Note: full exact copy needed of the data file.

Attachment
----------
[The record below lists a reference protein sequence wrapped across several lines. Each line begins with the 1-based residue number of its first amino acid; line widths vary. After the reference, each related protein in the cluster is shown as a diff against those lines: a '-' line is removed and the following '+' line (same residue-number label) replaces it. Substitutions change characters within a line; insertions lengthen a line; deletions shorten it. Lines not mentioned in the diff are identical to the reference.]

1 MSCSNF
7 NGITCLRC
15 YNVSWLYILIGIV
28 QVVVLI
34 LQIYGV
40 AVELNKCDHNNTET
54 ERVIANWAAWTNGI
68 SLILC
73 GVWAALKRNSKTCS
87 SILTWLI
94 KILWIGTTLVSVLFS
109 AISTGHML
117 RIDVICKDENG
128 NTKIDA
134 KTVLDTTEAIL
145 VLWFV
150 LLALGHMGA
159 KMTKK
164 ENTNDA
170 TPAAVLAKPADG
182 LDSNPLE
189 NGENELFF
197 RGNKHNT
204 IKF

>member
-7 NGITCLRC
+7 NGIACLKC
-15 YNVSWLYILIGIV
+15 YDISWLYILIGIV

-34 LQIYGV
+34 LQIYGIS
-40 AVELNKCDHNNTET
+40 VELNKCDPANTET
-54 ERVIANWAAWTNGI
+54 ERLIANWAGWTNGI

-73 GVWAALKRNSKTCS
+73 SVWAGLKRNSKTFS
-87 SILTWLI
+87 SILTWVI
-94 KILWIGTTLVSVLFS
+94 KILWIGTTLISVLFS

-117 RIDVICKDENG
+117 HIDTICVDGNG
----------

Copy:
[The record below lists a reference protein sequence wrapped across several lines. Each line begins with the 1-based residue number of its first amino acid; line widths vary. After the reference, each related protein in the cluster is shown as a diff against those lines: a '-' line is removed and the following '+' line (same residue-number label) replaces it. Substitutions change characters within a line; insertions lengthen a line; deletions shorten it. Lines not mentioned in the diff are identical to the reference.]

1 MSCSNF
7 NGITCLRC
15 YNVSWLYILIGIV
28 QVVVLI
34 LQIYGV
40 AVELNKCDHNNTET
54 ERVIANWAAWTNGI
68 SLILC
73 GVWAALKRNSKTCS
87 SILTWLI
94 KILWIGTTLVSVLFS
109 AISTGHML
117 RIDVICKDENG
128 NTKIDA
134 KTVLDTTEAIL
145 VLWFV
150 LLALGHMGA
159 KMTKK
164 ENTNDA
170 TPAAVLAKPADG
182 LDSNPLE
189 NGENELFF
197 RGNKHNT
204 IKF

>member
-7 NGITCLRC
+7 NGIACLKC
-15 YNVSWLYILIGIV
+15 YDISWLYILIGIV

-34 LQIYGV
+34 LQIYGIS
-40 AVELNKCDHNNTET
+40 VELNKCDPANTET
-54 ERVIANWAAWTNGI
+54 ERLIANWAGWTNGI

-73 GVWAALKRNSKTCS
+73 SVWAGLKRNSKTFS
-87 SILTWLI
+87 SILTWVI
-94 KILWIGTTLVSVLFS
+94 KILWIGTTLISVLFS

-117 RIDVICKDENG
+117 HIDTICVDGNG